1. Author

      Hi John –

      Thanks for your post and question.

      There are at least 8 listed varieties of the Toxaway Mill tokens. I know there is at least one 25-cent emission.

      As to retail pricing, expect to pay between $10 – $40 depending on the variety and grade.

      Unfortunately at present I do not have any available for trade or sale.

      1. Hi Aaron,
        I’m a native of Greenville, SC and have moved “home” after retiring.
        I remember the cotton mills well and have a renewed interest as I do volunteer work for a charter school which is changing lives in an underprivilged area of town once dominated by the mills.
        I have started collecting items for the school’s museum when it is built. Mill tokens fascinate me and I am buying local ones as I find them.
        Can you please tell me the purpose of some tokens having had the initials of the mill apparently die stamped out of the metal. One person told me that indicated they had been redeemed but I wonder if that is correct.
        Can you please tell me the reason. For example an Anderson Mill token has AM holes in it.
        Many thanks,
        John Traynham
        PS Any suggestions for places to find these tokens as there were dozens of mills here in Greenville…”the textile center of the south”.

        1. Author

          Hi John –

          Thanks for the note and question. I was just passing through Anderson and Greenville yesterday, and it’s nice to hear about your efforts at the Charter School as well as the school’s museum.

          What you’re asking about are known as “cut-outs.”

          Cut-outs were often struck through tokens so that storekeepers could readily distinguish their tokens from other stores that issued similar looking tokens. This was to ensure that tokens from one mill operation couldn’t be redeemed at another. This practice wasn’t limited to the textile industry; It was also prevalent in coal mining, agricultural, and lumber companies as well. (In Anderson, there were many cotton mill operations, owned by different companies.)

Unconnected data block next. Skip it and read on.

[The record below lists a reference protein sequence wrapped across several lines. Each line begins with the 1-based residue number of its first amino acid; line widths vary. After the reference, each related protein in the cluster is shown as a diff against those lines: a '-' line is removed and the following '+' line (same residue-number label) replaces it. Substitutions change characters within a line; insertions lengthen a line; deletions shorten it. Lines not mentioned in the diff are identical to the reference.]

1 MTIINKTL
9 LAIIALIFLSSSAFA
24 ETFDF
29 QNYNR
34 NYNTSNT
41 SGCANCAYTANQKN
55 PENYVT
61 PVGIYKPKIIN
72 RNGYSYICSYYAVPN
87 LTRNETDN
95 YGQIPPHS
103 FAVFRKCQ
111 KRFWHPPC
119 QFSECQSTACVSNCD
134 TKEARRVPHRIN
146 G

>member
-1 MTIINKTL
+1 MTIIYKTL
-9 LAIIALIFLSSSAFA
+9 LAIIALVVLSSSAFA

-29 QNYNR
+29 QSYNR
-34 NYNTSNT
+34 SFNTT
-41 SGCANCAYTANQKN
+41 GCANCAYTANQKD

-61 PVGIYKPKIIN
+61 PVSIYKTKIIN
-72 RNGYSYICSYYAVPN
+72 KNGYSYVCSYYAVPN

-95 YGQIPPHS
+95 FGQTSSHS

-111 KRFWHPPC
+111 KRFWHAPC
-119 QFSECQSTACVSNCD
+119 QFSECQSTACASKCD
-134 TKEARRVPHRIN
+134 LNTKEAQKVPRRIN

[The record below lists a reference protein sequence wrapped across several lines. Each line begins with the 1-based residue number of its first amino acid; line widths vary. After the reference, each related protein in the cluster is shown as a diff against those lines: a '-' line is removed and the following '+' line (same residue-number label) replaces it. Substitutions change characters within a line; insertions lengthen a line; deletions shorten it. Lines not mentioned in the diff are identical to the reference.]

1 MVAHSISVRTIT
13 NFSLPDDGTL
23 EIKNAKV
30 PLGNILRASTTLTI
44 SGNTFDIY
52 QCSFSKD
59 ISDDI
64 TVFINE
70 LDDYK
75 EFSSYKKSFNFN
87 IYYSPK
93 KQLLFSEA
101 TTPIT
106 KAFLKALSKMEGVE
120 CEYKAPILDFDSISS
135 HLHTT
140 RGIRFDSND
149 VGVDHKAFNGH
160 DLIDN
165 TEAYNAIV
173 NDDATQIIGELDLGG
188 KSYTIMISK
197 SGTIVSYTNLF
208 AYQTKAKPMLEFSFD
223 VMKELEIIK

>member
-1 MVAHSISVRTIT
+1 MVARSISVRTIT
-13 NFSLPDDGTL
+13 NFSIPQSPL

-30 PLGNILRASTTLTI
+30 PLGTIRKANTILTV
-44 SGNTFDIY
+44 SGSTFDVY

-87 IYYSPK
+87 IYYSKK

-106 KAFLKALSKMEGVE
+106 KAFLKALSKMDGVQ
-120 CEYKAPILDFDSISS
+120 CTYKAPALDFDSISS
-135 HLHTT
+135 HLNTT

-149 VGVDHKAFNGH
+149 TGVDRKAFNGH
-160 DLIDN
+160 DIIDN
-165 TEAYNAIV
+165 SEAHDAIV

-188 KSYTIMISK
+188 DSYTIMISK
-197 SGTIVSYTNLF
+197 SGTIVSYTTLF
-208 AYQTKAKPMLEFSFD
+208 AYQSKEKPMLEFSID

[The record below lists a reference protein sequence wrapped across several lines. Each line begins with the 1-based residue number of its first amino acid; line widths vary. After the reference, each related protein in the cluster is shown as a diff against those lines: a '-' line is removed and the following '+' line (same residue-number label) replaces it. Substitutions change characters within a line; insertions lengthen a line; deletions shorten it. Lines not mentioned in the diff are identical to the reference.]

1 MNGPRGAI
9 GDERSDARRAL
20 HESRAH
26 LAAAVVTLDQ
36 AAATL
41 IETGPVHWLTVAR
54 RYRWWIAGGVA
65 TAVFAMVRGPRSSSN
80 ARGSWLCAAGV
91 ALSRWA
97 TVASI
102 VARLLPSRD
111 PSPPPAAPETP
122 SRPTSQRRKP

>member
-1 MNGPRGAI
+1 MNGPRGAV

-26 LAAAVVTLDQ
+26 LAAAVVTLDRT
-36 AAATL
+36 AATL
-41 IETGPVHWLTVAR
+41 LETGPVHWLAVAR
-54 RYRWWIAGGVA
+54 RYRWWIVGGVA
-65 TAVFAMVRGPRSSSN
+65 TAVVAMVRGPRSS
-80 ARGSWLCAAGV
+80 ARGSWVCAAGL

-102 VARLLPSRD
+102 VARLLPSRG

Secondarily, cut-outs were also made so that workers could easily distinguish tokens that were issued by their employers from those that weren’t. During that era, oftentimes child workers as well as immigrant workers were [yet] unable to read and write. Cut-outs enabled them to easily recognize their own tokens, and distinguish from those which weren’t issued from their own employer.

          I address this topic a little bit in “The Panther Coal Company Tokens.”

          Stuart E. Brown also addresses this topic in his book “Scrip,” pg.118. (Scrip, Stuart E. Brown JR, Virginia Book Co, ©1978)

          As to your enquiry regarding where you can find coal scrip tokens, I recommend you reach out to Tony Chibbaro. He is the author of ‘South Carolina Tokens’ and is considered the foremost expert in South Carolina mill tokens. He specializes in selling South Carolina tokens, including those you’re interested in. Below are two links to his site and token offerings:

          Anderson and other mill tokens

          Greenville and other mill tokens

          I also recommend you try these two searches on ebay:

          Greenville Mill scrip

          cotton mill scrip

          Hope this helps.

          Good luck with your efforts!


  2. Hello Aaron,

    Can you tell me of any mills that may have existed in the South West section of town near the Belton Woods Apartments? Was there anything located there historically?

    1. Author

      Hi Zachary –

      Unfortunately I am not aware of any mills that may have existed in the SW section of town.

      Kind regards,

      Aaron Packard